Monday, March 30, 2009

Dig It-Iris Pallida Variegata

Pallida Variegata

As lovely as bearded iris are when in bloom, many people are put off by the very less attractive foliage. The dull green spears are not very exciting to view in the garden, especially when the flowers are gone and green begins to fade to brown. This is why John and I have made Iris Pallida Variegata a major player in our perennial beds.

The bluish-green striped leaves are outstanding in the garden, both prior to and after the blooming period. The light, lavender blue flowers are among the longest lasting of the bearded iris. Available in green and white as pallida alba, or green and yellow, pallida aurea, these 34" iris are considered one of the most reliable, disease resistant, and easy to care for of the Tall Bearded Irises.
Pallida Variegata Aurea

The flowers have a pleasant fragrance, and in addition, the rhizome is also used as a base in the perfume industry where it is known as orris root. Orris root can also be found in the production of natural toothpaste and as an ingredient in gin, specifically Bombay Sapphire, which at least one member of our family (who shall not be named) should find quite interesting!

Pallida Variegata Alba

Also known as Sweet Iris and by some as Dalmation, Iris Pallida Variegata should fill the bill for folks like me who have a love for the variegated form of just about any plant whether it is an iris, geranium, or boxwood.

Monday, March 23, 2009

Dig It - Banquet Tree Peony

Banquet Tree Peony
I just finished planting the last of our tree peonies for the year. All of the buds on our display and potted tree peonies are really beginning to swell and you can expect to see blooms on tree peonies before their herbaceous relatives begin to flower. Although their bloom time is short lived, they retain their attractiveness throughout the summer due to their interesting foliage.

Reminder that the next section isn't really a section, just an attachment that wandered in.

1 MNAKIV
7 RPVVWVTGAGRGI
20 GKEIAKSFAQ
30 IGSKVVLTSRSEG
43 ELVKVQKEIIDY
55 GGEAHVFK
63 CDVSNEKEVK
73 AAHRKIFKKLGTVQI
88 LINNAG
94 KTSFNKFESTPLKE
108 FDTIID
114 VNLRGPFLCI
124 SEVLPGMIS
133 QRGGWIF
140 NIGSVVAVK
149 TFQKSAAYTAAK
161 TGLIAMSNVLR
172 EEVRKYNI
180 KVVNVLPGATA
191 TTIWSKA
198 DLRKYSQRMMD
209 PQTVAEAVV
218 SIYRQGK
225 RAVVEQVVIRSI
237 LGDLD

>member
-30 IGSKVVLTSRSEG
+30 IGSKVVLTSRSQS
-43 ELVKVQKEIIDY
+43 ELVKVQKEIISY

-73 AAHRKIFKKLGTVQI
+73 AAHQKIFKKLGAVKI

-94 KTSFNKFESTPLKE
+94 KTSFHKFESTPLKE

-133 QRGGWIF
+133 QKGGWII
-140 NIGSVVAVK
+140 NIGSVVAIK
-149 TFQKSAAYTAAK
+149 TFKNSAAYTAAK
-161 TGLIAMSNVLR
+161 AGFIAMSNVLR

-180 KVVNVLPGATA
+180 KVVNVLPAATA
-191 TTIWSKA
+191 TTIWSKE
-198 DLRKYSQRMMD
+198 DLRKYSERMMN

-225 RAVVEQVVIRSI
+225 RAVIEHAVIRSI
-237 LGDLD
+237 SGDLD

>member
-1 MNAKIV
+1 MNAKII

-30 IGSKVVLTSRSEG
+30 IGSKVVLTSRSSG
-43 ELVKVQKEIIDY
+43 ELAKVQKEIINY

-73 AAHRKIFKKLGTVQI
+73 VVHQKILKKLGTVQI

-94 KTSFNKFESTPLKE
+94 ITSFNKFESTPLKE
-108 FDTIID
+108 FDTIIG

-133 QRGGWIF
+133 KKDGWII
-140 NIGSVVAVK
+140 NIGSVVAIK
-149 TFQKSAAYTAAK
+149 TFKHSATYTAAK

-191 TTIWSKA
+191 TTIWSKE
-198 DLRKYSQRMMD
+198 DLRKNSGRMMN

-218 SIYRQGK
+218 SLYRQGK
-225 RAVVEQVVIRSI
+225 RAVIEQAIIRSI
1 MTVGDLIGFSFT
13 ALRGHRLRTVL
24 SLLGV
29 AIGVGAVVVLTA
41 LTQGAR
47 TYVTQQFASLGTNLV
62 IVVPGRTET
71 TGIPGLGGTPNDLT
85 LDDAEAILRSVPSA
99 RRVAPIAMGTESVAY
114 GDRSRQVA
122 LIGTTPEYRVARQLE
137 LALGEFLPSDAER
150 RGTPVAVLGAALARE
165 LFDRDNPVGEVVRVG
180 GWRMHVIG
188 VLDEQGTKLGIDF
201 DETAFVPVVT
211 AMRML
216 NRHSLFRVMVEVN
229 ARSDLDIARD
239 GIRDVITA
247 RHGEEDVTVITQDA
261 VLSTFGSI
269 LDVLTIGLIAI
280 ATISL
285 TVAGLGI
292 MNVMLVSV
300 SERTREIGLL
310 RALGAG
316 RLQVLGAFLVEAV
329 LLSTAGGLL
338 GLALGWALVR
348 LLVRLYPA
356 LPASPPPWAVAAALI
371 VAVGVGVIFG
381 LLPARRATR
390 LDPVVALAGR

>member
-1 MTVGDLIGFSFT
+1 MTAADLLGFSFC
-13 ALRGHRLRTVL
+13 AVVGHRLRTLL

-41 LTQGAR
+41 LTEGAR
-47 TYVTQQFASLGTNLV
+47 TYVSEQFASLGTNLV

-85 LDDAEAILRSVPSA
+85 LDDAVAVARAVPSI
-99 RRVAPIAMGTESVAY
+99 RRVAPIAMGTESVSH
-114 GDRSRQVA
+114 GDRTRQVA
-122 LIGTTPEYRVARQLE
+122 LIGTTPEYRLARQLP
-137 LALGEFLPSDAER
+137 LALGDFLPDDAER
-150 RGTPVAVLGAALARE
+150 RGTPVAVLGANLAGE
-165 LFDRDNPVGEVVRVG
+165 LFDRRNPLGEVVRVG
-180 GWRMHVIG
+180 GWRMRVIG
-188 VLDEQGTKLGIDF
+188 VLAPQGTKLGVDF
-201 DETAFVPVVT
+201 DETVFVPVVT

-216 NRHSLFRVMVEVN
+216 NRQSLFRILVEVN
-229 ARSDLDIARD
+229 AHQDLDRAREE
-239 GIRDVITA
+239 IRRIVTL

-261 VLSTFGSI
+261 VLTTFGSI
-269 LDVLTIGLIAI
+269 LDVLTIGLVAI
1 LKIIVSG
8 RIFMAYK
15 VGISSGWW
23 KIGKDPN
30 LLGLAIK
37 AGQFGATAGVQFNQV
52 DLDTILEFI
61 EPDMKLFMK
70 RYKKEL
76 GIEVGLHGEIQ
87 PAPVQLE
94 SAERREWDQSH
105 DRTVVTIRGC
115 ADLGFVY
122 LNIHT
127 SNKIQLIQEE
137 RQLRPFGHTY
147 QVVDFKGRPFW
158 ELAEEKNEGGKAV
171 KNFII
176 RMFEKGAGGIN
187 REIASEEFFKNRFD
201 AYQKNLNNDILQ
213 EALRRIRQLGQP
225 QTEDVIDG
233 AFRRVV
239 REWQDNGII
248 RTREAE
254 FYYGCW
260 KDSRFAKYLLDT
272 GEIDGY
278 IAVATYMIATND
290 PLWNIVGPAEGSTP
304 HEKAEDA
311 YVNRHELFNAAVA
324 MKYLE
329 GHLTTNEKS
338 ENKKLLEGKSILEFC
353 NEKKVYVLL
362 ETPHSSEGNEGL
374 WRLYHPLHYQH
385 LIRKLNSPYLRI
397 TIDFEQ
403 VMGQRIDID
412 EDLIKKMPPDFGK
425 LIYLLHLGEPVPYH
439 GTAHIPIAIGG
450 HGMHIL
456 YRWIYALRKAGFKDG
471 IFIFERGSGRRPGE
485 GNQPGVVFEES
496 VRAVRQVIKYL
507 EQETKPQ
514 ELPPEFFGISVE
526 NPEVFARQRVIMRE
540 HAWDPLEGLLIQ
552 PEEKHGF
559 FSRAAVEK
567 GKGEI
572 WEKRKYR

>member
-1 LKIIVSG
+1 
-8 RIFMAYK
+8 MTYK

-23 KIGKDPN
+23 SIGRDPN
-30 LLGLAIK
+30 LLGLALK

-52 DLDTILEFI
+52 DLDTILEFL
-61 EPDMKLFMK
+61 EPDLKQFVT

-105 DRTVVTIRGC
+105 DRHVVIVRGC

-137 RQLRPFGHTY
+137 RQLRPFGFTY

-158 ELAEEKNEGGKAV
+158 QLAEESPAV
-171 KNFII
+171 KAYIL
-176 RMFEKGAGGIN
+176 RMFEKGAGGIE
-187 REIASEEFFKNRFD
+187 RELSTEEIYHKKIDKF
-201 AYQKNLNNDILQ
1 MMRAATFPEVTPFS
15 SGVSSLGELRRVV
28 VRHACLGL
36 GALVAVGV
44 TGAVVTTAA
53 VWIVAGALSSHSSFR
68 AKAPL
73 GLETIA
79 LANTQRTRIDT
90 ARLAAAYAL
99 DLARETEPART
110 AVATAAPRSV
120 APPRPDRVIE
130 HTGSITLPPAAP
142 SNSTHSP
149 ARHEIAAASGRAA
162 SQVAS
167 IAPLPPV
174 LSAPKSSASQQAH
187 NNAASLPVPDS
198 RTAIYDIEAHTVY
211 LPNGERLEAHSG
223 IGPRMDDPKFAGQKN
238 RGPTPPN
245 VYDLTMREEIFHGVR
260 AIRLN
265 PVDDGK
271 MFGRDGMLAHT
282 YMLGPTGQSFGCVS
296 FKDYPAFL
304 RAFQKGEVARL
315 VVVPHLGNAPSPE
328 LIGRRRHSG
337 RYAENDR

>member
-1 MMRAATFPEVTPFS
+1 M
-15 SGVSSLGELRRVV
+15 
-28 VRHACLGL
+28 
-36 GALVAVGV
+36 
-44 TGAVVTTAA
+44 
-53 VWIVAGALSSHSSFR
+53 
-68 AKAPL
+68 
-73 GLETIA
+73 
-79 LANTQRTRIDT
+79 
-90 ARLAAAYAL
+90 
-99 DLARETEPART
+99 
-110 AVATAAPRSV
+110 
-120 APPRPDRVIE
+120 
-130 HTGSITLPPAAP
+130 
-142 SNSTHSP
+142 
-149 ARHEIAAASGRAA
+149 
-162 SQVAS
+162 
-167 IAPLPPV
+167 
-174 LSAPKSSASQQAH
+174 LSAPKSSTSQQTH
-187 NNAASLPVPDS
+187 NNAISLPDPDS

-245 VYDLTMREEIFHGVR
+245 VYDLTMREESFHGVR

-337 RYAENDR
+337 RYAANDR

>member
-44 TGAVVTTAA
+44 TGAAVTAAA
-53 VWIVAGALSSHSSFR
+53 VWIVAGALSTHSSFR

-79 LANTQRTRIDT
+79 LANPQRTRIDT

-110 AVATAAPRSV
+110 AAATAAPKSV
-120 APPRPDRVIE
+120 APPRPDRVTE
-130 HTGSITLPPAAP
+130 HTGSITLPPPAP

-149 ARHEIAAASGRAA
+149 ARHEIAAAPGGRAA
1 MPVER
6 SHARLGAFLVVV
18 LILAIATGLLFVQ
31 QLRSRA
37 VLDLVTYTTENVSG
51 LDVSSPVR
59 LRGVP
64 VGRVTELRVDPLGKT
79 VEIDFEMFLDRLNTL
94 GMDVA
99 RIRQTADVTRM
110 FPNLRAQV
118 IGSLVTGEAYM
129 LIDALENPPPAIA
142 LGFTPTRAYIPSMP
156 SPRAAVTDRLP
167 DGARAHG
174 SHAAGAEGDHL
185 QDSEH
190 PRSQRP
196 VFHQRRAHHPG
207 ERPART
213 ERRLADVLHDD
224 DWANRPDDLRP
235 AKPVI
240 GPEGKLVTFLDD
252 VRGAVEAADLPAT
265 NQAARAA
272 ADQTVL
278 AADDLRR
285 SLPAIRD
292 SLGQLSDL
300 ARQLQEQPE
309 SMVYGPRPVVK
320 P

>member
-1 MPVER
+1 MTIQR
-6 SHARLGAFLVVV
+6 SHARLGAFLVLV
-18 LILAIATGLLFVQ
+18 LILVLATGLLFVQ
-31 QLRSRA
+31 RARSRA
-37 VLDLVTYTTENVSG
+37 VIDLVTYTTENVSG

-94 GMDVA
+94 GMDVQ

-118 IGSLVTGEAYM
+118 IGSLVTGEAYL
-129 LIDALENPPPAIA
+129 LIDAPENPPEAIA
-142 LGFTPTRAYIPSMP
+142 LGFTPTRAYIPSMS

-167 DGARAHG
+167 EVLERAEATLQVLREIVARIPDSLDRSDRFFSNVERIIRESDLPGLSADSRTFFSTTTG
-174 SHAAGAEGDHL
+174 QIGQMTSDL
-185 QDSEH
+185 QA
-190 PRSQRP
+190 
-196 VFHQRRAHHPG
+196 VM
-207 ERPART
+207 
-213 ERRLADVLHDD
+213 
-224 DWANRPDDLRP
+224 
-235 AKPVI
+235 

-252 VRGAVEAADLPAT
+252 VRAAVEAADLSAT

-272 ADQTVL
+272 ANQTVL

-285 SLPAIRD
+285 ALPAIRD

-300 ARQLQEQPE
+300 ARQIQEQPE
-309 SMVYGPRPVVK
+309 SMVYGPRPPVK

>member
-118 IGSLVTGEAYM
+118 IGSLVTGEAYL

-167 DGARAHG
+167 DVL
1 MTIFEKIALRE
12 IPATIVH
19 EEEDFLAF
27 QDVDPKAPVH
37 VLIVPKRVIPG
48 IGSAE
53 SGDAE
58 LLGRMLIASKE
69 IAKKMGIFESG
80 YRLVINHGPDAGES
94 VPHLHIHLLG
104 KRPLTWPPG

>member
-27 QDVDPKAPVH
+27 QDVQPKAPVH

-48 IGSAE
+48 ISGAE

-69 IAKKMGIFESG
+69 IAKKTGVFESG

What fabulous plants to have in your garden. They last for years and get better with age with larger and more abundant flowers. (My wife tells me she is getting better with age---who knows???). Once planted a tree peony often will out live you (something else the wife is planning to do!).

Banquet tree peony is one of the first generation hybrid seedlings from Saunders in 1941. Any plant that is still around that long deserves a place of honor in your garden! Large semi-double flowers of a strawberry red with touches of gold on the undersides of the petals and cut-leaved foliage make this a landscape standout.

Tree peonies are grafted on herbaceous peony roots and need to form their own roots. Therefore, make sure you plant your tree peony deep enough so it will begin to form roots from the top graph.

Centuries ago the Chinese dubbed the tree peony the "King of Flowers" and once you establish one in your garden, I'm certain you will agree.

Wednesday, March 18, 2009

Dwarf Iris-Sarah Taylor

Being "vertically challenged" myself, I have a natural affinity for the petite. My sons will attest to the fact that while watching some of my favorite movies I get most excited at the appearance of the Munchkins, Ewoks, or R2D2. The appearance of our dwarf iris in early spring brings similar excitement.

Sweet Sarah Taylor is this week's feature and rightly so. This pale yellow , blue-bearded little iris mimics its tall-bearded cousins, but pops up in the garden well before them which will extend any iris lover's season. Dwarf iris are easily grown under the same conditions as taller varieties, but due to their height are suited to even more locations. Consider placing them in borders or in rock gardens, naturally in full sun in well-drained soil.

Sarah Taylor and our other dwarf (also known as miniature or lilliput) iris generally are in bloom here in central NJ in mid to late April and usually are done blooming before their taller counterparts make their appearance.